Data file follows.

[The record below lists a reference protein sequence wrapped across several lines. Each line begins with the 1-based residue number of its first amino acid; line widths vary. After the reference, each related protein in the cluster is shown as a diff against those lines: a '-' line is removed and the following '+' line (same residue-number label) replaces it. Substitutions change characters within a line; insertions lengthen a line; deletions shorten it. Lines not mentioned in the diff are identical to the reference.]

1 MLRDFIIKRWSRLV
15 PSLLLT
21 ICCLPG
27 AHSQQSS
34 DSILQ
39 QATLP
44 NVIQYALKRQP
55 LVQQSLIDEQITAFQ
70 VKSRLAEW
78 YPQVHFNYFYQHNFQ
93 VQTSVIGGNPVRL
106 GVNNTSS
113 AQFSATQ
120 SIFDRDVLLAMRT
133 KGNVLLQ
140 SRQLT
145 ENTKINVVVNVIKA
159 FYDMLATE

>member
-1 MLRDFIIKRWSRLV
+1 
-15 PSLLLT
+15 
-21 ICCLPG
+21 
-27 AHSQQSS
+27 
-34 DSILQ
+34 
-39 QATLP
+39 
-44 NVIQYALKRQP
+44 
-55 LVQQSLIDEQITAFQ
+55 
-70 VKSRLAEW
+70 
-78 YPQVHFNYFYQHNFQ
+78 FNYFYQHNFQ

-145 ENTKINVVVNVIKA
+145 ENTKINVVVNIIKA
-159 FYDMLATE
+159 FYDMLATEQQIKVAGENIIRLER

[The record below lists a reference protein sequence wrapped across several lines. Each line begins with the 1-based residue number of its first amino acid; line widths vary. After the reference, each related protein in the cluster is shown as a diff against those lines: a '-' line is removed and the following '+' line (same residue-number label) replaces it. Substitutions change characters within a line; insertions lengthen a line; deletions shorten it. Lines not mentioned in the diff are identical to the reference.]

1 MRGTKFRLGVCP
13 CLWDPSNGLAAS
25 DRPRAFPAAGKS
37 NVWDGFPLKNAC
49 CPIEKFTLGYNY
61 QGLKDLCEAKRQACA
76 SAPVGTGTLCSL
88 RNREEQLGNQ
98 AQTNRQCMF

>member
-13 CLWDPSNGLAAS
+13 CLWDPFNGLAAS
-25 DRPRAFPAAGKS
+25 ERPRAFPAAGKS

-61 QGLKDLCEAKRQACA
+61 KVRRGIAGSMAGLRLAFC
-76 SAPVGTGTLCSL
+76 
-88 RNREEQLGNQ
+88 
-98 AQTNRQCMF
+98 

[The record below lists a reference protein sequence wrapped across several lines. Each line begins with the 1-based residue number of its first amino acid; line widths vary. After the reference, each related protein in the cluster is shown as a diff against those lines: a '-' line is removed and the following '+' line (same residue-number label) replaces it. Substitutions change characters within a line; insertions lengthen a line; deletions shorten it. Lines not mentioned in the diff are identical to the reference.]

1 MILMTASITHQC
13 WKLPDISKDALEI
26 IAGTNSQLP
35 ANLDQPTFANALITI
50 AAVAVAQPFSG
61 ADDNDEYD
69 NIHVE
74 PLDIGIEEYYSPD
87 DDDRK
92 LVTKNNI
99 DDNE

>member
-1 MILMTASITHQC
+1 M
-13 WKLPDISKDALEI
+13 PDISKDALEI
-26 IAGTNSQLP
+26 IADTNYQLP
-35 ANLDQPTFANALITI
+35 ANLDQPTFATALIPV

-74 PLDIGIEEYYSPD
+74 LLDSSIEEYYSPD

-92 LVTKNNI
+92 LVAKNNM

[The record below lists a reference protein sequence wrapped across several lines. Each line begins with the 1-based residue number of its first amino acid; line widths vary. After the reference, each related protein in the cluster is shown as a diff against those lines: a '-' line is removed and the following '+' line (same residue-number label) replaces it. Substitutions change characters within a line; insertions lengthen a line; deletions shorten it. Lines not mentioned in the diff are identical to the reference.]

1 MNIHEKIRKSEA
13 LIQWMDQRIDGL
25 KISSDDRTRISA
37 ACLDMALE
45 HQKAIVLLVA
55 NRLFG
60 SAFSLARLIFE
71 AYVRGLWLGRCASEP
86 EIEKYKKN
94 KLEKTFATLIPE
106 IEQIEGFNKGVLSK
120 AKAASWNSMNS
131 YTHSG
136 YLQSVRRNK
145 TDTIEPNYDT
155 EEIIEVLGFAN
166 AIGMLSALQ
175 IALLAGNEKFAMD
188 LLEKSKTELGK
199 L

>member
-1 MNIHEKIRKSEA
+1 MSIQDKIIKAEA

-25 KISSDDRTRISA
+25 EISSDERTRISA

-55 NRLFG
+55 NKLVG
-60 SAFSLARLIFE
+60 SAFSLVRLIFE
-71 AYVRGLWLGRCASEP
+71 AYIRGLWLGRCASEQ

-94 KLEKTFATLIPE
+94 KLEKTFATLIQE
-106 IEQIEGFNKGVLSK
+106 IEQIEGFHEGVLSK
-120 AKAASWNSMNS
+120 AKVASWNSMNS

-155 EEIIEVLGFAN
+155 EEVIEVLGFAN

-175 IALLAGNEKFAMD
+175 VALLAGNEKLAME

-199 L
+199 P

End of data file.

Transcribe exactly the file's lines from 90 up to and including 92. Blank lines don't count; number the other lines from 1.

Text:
+74 LLDSSIEEYYSPD

-92 LVTKNNI
+92 LVAKNNM